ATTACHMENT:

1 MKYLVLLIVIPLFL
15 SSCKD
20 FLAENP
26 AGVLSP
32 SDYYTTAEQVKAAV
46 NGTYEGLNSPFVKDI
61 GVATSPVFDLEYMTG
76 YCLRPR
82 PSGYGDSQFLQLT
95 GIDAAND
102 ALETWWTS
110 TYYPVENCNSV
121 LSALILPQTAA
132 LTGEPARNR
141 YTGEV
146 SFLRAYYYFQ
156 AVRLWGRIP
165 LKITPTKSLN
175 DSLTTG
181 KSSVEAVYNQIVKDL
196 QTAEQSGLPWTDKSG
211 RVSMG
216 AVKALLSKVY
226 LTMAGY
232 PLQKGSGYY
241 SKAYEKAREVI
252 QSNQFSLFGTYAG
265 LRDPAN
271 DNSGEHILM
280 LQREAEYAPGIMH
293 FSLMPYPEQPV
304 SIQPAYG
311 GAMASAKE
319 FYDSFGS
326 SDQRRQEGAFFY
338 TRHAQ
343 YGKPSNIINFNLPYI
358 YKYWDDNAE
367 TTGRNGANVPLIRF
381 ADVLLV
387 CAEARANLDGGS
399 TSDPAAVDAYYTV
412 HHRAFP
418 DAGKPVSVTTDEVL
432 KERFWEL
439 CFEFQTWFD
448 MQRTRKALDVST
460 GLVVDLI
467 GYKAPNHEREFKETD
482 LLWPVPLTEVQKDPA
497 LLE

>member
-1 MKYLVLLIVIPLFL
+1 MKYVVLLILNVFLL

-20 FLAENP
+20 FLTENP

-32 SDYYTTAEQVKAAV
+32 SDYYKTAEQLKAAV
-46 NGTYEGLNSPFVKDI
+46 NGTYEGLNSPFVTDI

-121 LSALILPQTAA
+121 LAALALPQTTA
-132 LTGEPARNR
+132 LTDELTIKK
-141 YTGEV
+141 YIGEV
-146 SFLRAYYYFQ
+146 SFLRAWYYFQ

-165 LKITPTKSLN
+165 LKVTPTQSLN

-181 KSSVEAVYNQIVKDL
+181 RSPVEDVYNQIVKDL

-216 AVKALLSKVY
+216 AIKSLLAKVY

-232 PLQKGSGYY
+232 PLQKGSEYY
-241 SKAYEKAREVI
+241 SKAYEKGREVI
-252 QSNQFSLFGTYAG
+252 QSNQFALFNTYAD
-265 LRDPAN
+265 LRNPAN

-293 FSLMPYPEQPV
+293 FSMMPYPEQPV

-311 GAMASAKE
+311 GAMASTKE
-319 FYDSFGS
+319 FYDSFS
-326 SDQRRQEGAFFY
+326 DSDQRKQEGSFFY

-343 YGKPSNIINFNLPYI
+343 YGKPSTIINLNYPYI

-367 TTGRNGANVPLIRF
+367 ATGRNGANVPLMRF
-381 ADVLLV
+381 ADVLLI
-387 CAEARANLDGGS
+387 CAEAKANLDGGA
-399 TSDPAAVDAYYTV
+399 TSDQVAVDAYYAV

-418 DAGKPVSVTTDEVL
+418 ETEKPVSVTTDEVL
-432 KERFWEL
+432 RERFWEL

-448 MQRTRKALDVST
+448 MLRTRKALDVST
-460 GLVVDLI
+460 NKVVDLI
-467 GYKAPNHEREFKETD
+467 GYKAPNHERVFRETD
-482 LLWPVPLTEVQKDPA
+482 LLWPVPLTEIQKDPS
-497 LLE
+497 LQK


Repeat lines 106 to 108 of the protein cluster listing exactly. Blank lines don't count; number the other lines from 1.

+448 MLRTRKALDVST
-460 GLVVDLI
+460 NKVVDLI